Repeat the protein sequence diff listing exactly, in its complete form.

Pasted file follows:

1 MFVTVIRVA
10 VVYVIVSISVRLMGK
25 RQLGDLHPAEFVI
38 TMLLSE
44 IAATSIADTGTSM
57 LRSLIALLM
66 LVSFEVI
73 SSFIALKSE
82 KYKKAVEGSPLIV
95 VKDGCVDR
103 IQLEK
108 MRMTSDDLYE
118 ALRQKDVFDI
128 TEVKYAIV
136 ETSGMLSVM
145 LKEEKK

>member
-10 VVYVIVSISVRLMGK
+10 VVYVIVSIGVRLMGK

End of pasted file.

1 MFVTVIRVA
10 VVYVIVSISVRLMGK
25 RQLGDLHPAEFVI
38 TMLLSE
44 IAATSIADTGTSM
57 LRSLIALLM
66 LVSFEVI
73 SSFIALKSE
82 KYKKAVEGSPLIV
95 VKDGCVDR
103 IQLEK
108 MRMTSDDLYE
118 ALRQKDVFDI
128 TEVKYAIV
136 ETSGMLSVM
145 LKEEKK

>member
-10 VVYVIVSISVRLMGK
+10 VVYVIVSIGVRLMGK